The tragic and destructive bushfires of the 2019-2020 Black Summer across south-eastern Australia pose a range of challenges for the nation’s scientists. In the face of the combined forces of nature, climate, demographics, and limited resources, can science make a real difference? What sort of research do we need to do now to prepare us for the natural hazard impacts of tomorrow?
The value of research in solving such national problems is the focus of an annual oration next month, to be delivered in a live webinar by Australia’s Chief Scientist Dr Alan Finkel.
The free public talk – Fire, flood, storm and cyclone: applying science to the challenge - is on Wednesday 19 August from 4-5pm (AEST) and is presented by the Bushfire and Natural Hazards Cooperative Research Centre as part of National Science Week.
Dr Finkel will draw on his extensive experience in research, academia and public policy when speaking on how science and technology can make a meaningful difference, and how public benefit research in particular can play a role.
The Royal Commission into National Natural Disaster Arrangements is due to deliver its report by the end of August and several other important inquiries and reports at the national level are due around the same time.
The CEO of the Bushfire and Natural Hazards CRC, Dr Richard Thornton, said the perspective of the Chief Scientist will be a valuable contribution to the broader public discussion on how to respond to the recent fire season. “Science is only one of many aspects being considered by the many inquiries underway. We look forward to hearing from Dr Finkel on how science and research can be applied to address future impacts of natural hazards on Australian communities,” he said.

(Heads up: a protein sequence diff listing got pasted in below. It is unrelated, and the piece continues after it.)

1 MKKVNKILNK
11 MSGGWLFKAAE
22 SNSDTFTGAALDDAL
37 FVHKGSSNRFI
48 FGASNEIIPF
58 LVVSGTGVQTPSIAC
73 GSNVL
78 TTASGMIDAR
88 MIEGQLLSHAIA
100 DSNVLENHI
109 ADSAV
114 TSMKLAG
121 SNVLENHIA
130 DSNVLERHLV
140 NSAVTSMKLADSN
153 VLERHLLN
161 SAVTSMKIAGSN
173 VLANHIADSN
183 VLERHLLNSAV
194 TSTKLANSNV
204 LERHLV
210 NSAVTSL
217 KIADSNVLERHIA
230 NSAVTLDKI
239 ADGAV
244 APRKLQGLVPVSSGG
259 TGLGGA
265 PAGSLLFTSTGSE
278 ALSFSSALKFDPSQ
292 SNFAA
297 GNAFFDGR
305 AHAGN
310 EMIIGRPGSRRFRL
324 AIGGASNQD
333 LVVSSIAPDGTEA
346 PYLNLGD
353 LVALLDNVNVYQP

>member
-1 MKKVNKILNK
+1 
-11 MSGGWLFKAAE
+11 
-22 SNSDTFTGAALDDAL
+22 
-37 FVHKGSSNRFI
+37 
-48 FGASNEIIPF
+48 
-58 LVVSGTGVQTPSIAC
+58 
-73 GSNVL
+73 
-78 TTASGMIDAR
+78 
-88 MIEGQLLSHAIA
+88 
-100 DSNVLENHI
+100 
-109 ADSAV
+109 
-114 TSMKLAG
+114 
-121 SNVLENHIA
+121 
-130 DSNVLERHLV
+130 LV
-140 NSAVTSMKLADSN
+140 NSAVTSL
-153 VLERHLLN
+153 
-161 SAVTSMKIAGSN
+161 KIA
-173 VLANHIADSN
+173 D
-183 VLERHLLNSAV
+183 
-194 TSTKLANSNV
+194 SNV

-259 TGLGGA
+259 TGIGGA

As Chief Scientist, Dr Finkel this year took the role as Chair of the Expert Advisory Panel for the CSIRO Report on Climate and Disaster Resilience, which was commissioned by the Prime Minister following the tragic and destructive 2019-2020 bushfire season in southern Australia.
Dr Finkel became Australia’s Chief Scientist in 2016, and his term concludes at the end of this year.
Dr Finkel has an extensive science background as an entrepreneur, engineer, neuroscientist and educator. He did his PhD in electrical engineering at Monash University and worked as a postdoctoral research fellow in neuroscience at the Australian National University.
Dr Finkel’s oration will be held in honour of the former Chairman of the Bushfire and Natural Hazards CRC, Dr Laurie Hammond, who passed away in 2018. Dr Finkel’s talk on the use of science to address the real-world issues in natural hazards is a fitting legacy to Dr Hammond’s belief in the importance of transferring science into practice.
Dr Hammond was appointed independent Chairman of the CRC when it began in 2013 and was integral to the growth and development of the Centre.
The Laurie Hammond Oration was scheduled as a key part of the cancelled AFAC20 annual conference in Adelaide in August. This conference is the major knowledge and networking event for researchers, staff and volunteers in emergency management in Australia and New Zealand.